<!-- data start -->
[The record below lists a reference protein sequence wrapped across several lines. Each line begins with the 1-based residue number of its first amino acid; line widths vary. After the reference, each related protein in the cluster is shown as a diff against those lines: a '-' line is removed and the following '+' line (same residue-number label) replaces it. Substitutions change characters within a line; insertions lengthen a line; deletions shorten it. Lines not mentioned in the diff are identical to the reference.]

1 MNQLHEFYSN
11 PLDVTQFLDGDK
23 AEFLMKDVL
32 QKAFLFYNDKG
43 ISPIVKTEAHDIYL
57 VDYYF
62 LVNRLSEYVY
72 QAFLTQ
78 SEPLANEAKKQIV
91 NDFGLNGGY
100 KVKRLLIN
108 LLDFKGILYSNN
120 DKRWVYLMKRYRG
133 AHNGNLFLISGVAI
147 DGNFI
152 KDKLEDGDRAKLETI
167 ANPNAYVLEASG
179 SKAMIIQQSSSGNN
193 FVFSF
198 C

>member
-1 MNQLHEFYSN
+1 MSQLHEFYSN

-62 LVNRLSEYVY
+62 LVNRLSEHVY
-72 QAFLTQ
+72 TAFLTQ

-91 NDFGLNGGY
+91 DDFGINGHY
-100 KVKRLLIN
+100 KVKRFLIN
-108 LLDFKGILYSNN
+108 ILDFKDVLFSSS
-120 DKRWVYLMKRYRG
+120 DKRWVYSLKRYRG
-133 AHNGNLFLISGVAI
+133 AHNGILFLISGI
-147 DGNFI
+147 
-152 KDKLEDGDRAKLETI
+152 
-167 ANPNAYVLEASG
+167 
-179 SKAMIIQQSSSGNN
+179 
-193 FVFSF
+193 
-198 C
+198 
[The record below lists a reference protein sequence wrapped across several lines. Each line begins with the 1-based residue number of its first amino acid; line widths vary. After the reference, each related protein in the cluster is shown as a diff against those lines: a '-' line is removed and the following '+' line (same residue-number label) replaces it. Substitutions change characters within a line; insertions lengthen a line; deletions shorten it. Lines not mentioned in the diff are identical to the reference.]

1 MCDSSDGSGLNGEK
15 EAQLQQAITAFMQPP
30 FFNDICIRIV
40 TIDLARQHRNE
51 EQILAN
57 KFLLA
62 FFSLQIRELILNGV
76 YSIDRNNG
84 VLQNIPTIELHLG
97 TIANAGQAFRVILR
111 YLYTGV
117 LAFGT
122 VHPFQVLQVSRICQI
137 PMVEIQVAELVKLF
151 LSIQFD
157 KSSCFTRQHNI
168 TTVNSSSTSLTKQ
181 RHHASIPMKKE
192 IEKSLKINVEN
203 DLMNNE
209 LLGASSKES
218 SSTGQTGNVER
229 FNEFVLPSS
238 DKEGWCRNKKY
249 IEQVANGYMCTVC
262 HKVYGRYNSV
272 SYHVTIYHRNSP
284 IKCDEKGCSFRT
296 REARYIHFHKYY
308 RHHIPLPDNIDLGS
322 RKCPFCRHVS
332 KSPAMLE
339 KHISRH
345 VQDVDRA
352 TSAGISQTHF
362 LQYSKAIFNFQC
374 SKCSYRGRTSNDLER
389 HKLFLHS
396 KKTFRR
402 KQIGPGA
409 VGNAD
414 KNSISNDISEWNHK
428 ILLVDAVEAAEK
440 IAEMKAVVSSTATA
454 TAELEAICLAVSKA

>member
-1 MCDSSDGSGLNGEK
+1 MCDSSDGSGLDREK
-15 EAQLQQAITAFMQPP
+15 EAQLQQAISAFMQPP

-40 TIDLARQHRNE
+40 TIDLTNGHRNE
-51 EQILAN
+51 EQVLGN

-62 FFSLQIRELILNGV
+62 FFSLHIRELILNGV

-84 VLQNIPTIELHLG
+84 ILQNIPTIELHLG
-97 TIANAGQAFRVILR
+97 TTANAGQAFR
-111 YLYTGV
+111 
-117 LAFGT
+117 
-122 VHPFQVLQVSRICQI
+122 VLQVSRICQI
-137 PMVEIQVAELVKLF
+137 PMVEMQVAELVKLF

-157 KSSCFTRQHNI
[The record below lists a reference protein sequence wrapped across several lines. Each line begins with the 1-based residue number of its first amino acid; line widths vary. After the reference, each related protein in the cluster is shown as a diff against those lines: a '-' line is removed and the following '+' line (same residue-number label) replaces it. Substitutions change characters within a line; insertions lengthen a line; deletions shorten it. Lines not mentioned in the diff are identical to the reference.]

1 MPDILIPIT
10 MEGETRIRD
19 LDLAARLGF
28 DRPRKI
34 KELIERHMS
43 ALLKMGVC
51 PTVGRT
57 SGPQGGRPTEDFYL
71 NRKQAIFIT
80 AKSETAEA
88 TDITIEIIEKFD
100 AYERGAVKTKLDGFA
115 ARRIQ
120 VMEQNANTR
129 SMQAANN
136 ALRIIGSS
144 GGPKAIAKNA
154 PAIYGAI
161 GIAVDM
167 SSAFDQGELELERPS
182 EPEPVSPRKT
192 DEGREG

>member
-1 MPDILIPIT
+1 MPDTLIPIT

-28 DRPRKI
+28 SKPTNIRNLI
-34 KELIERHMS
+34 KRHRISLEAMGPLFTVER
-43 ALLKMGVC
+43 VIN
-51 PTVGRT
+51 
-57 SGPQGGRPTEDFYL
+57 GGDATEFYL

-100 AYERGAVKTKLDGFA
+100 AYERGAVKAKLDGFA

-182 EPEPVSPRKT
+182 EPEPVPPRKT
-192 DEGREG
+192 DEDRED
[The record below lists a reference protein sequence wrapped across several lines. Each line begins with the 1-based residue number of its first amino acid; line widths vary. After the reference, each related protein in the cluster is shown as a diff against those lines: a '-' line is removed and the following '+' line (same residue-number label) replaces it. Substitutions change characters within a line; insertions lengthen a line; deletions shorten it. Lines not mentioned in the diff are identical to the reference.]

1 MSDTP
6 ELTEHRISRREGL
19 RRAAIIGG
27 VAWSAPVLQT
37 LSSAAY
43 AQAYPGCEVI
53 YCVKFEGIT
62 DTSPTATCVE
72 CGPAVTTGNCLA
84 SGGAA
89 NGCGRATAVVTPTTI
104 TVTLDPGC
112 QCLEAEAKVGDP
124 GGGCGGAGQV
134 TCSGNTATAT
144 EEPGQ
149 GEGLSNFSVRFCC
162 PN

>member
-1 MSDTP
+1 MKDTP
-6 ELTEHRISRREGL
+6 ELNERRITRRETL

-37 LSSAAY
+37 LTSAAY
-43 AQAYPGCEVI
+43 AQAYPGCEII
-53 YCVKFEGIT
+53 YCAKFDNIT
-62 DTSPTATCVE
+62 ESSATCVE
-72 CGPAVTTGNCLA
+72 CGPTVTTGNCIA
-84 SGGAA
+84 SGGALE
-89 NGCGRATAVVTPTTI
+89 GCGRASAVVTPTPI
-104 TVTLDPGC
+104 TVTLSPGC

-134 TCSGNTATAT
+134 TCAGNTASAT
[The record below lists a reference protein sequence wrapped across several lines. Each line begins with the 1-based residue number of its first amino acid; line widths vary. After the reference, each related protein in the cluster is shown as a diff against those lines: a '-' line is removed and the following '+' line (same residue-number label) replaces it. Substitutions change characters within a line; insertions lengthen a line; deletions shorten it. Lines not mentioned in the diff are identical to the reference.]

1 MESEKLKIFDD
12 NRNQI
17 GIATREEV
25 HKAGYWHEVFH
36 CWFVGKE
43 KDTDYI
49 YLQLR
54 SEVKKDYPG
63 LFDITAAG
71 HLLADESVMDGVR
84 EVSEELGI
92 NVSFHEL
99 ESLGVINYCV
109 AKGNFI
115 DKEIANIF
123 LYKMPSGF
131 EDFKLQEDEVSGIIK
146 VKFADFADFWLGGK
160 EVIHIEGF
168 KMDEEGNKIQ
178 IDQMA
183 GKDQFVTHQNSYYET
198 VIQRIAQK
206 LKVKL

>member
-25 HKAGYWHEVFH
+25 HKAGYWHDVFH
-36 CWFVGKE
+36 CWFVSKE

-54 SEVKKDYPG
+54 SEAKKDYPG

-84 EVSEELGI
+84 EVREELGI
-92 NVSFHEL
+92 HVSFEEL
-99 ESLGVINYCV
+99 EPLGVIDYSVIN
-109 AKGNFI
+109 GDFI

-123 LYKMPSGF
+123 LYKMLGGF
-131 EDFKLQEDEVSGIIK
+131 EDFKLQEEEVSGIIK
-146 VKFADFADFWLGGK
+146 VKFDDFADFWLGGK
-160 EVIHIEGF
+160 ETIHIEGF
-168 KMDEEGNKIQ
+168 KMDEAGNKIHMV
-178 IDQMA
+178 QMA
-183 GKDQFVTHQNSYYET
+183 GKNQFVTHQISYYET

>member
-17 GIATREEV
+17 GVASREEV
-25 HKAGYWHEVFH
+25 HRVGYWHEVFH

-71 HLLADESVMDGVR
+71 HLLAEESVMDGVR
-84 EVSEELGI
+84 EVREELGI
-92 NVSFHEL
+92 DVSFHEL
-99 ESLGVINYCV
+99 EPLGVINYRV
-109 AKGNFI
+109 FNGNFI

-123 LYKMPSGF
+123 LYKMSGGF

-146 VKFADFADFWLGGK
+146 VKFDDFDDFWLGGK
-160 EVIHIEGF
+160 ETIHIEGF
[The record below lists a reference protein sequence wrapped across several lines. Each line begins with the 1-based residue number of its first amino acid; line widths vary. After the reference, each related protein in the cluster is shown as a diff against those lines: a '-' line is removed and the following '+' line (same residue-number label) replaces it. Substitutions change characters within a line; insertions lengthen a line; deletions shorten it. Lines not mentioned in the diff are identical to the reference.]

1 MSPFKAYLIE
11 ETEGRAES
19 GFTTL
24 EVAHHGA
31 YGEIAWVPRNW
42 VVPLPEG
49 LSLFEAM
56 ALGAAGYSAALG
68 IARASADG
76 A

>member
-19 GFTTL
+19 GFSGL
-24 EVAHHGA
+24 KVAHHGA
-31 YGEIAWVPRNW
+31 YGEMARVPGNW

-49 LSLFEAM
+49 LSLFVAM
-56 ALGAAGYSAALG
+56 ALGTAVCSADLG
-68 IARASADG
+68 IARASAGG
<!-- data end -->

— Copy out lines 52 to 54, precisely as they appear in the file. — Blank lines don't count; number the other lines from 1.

1 MCDSSDGSGLNGEK
15 EAQLQQAITAFMQPP
30 FFNDICIRIV